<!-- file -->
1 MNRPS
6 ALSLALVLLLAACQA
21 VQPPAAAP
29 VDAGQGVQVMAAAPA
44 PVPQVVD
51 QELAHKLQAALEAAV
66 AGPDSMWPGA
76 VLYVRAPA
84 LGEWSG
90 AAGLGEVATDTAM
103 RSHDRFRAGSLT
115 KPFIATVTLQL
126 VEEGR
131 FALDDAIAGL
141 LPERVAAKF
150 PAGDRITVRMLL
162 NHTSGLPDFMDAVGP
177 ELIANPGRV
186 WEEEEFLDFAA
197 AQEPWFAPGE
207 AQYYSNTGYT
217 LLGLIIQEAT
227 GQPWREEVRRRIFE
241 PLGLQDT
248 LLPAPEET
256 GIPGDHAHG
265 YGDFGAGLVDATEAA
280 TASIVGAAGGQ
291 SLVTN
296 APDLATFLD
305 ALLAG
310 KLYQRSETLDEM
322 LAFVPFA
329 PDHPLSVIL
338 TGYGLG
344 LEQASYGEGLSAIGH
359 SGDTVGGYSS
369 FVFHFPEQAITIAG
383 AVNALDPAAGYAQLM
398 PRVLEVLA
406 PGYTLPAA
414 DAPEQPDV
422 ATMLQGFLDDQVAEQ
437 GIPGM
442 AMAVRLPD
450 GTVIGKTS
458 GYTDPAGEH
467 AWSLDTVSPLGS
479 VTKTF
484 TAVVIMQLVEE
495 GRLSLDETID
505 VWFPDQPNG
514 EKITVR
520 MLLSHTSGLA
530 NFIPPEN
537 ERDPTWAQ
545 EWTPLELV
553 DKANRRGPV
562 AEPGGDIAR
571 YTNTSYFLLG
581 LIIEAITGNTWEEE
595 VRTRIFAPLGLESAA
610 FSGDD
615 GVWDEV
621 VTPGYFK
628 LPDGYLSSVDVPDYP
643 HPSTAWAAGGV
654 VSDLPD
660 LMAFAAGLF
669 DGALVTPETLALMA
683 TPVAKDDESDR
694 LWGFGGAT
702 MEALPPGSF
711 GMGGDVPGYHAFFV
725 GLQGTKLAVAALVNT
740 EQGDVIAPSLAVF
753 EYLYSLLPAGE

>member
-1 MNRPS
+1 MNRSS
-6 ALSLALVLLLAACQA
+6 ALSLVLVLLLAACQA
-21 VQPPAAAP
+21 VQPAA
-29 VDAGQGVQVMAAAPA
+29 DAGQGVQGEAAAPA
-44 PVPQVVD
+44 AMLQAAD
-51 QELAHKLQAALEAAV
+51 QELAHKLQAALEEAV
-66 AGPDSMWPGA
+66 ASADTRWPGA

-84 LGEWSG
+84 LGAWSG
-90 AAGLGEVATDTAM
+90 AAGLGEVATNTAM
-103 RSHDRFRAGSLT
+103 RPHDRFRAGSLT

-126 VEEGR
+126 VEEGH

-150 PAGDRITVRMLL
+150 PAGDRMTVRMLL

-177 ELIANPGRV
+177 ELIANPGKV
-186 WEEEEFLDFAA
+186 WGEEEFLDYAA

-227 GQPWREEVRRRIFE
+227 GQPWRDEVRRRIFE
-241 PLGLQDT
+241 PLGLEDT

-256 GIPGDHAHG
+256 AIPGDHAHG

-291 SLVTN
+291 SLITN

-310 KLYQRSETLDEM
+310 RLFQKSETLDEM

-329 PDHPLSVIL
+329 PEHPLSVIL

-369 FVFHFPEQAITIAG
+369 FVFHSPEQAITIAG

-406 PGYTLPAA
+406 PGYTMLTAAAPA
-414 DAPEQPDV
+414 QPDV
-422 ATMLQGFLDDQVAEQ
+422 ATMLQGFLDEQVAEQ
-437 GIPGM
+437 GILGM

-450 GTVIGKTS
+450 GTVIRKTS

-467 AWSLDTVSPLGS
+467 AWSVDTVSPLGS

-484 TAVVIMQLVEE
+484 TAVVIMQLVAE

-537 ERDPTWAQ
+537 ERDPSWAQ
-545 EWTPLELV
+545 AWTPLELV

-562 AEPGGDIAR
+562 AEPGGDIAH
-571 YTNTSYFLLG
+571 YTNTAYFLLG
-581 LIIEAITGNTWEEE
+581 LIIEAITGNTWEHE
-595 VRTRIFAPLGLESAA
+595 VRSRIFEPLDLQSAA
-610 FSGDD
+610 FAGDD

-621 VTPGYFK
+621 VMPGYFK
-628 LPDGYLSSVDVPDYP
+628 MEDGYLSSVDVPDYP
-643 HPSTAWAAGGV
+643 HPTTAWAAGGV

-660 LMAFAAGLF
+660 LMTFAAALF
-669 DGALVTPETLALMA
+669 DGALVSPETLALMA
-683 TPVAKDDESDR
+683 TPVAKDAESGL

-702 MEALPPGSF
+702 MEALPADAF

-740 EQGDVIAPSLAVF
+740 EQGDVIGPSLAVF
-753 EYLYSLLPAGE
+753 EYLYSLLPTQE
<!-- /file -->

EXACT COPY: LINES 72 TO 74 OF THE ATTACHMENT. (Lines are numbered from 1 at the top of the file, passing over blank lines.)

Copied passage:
694 LWGFGGAT
702 MEALPPGSF
711 GMGGDVPGYHAFFV